ICE Is Releasing a Staggering Number of Migrants Into Some U.S. Cities
Plus: an unusually candid look at Marine life, proof we're past Peak Farmer's Market, "fetal heartbeat" law blocked in Kentucky, and CBD Jelly Bellies
Volunteers beg federal agents for advance notice of new arrivals. Over the past weekend alone, more than 300 people detained by Immigration and Customs Enforcement (ICE) officials were simply deposited, without notice, in Phoenix, Arizona. Migrants seeking legal refugee status or other immigration visas, these have all been legally processed and have a family member or other sponsor in the U.S.—but not necessarily in the area.
ICE has released 14,500 refugee seekers in Phoenix since last December 21, reports the Arizona Republic based on ICE statistics. El Paso saw about 24,000 new residents deposited there by ICE in the same time period; San Diego, around 8,500; and south Texas, approximately 37,500.
Many are bound for elsewhere. But they have seven to 10 days to get to where their sponsor lives and report to a judge in that area. After being released from ICE custody in a particular city, many need temporary shelter and help with travel arrangements to their destination.
The groups that provide this find ICE unwilling to work with them on simple steps to make the process easier.
"The volunteers said churches and volunteers are overwhelmed," reports the Republic. "They're begging ICE to give them more notice about the drop-offs." Local volunteer Javier Torres tells the newspaper, "When ICE does the drop-off, they have one sheet of paper for their family that has a name and phone number of the relative or sponsor. ICE hands that sheet to a volunteer; the staff arranges the travel," which may take up to a couple days.
"Torres explained it can be stressful for volunteers because of the number of arrangements they need to make last minute," the paper says. "He said if ICE could provide the contact information for relatives and sponsors sooner, then the families or individuals will only be in Phoenix for a few hours rather than a day or two."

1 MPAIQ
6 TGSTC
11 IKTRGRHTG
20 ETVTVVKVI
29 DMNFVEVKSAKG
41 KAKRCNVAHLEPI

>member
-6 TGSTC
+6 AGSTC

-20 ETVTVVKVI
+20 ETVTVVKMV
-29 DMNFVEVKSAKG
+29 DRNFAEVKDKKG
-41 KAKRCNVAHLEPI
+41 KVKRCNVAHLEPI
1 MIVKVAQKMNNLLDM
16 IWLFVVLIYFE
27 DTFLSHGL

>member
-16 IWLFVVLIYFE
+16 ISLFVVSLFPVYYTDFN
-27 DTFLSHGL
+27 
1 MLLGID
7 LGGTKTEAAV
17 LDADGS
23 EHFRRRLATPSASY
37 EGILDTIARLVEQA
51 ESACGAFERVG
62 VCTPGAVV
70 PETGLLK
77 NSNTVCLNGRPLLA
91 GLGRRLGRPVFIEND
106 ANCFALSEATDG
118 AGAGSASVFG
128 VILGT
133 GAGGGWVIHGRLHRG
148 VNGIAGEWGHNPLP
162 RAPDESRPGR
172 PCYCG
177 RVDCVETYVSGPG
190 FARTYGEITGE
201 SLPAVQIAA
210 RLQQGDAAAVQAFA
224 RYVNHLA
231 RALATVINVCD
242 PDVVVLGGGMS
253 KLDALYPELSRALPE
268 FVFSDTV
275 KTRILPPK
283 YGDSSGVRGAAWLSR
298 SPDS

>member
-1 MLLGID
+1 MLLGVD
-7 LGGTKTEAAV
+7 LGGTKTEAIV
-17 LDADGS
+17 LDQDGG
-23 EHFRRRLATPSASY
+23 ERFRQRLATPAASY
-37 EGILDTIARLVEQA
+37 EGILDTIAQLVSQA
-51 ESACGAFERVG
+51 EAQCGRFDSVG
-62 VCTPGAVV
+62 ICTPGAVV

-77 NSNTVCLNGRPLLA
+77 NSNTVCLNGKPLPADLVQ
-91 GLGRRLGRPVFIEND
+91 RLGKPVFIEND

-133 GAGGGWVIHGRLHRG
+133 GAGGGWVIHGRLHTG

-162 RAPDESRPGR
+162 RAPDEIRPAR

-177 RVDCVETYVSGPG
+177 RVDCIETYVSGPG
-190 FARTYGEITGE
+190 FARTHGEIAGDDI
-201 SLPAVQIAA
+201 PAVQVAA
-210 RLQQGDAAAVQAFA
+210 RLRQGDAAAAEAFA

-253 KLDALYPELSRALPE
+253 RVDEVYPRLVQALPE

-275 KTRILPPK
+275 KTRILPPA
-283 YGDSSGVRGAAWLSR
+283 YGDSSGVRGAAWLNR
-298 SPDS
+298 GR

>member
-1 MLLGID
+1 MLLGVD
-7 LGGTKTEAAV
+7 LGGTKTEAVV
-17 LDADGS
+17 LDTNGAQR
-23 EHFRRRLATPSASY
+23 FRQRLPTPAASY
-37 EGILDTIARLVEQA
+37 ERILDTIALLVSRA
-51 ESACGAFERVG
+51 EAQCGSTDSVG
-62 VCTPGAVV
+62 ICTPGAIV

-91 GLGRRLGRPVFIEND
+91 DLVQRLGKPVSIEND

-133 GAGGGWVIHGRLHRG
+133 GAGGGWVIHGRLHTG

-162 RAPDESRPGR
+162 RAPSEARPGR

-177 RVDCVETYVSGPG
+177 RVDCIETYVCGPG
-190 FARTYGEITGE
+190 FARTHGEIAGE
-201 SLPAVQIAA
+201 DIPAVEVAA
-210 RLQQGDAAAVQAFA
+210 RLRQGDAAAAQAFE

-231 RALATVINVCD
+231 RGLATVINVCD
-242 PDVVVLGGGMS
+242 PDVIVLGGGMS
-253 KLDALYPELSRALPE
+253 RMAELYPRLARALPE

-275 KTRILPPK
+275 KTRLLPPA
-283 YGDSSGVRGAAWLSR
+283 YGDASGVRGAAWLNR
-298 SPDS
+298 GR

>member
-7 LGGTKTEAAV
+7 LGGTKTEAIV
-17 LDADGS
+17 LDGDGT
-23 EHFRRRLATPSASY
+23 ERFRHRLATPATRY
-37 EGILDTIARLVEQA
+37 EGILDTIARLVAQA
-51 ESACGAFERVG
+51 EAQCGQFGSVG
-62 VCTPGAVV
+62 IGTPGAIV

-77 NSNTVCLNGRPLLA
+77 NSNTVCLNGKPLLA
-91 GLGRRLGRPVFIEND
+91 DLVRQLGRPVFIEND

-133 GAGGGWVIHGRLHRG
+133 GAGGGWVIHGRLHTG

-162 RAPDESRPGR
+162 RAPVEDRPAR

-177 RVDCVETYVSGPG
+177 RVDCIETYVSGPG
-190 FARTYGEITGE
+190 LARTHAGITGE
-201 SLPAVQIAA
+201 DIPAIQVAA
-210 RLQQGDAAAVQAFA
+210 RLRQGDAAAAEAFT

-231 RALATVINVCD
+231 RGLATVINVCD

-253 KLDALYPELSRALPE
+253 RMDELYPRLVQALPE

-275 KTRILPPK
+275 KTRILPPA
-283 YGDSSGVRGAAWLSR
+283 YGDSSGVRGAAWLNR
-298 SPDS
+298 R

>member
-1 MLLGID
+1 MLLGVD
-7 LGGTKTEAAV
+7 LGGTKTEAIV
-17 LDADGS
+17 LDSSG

"We filmed what they wanted, but then we kept shooting." Former Marine Corps videographer Miles Lagoze found a way to use military equipment and deployment to make a documentary of Afghanistan troops speaking their truth. From The Washington Post:
Lagoze found himself in a murky gray area of free speech and fair-use government products. U.S. citizens can already go on Pentagon-operated sites and download free military photos and video. Their tax dollars fund it, and federal government creations are not protected by copyright.
So could Lagoze take the moments he filmed with government resources and make something new?
He worked with the Knight First Amendment Institute at Columbia University to push back against the military's claims of impropriety. The Marine Corps relented this month.
Is the farmer's-market era over or just normalized? "Nationwide, the number of farmers markets increased from 2,000 in 1994 to more than 8,600 in 2019, which led to a major problem," reports NPR:
There are too few farmers to populate the market stalls and too few customers filling their canvas bags with fresh produce at each market. Reports of farmers markets closing have affected communities from Norco, Calif., to Reno, Nev., to Allouez, Wis.
• A federal judge has temporarily blocked Kentucky's "fetal heartbeat" law banning abortion after about six weeks pregnancy, in response to an American Civil Liberties Union suit challenging the law's constitutionality. Known as Senate Bill 9, the legislation was passed by the state legislature last Thursday, signed into law by Republican Gov Matt Bevin on Friday, and slated to take effect immediately.
• Suicide? "A 19-year-old woman whose hands were cuffed behind her back when she committed suicide during a traffic stop in Chesapeake died of a gunshot wound through the mouth, according to the Office of the Chief Medical Examiner" and local TV station WRIC.
• When your Twitter bio says R but your heart wants socialism (and also you are are the president):
• Eggs are becoming suspect again:
Reminder that nearly all diet studies linking a single food to a single health outcome are essentially worthless. Researchers get a huge dataset, then p-hack their way through it looking for correlations. The effect sizes are tiny, noisy and often non-replicable. https://t.co/mMQUOoP6oN
— Michael Hobbes (@RottenInDenmark) March 15, 2019
• Cannabis Jelly Belly jelly beans have arrived! The CBD-only treats can be ordered online, just in time for Easter.
• Activists are testing a new way to hold gun manufacturers legally responsible for mass shootings.
• Multiple people are reported injured after someone opened fire on a tram in the Dutch city of Utrecht this morning, in what police are describing as a possible terrorist incident.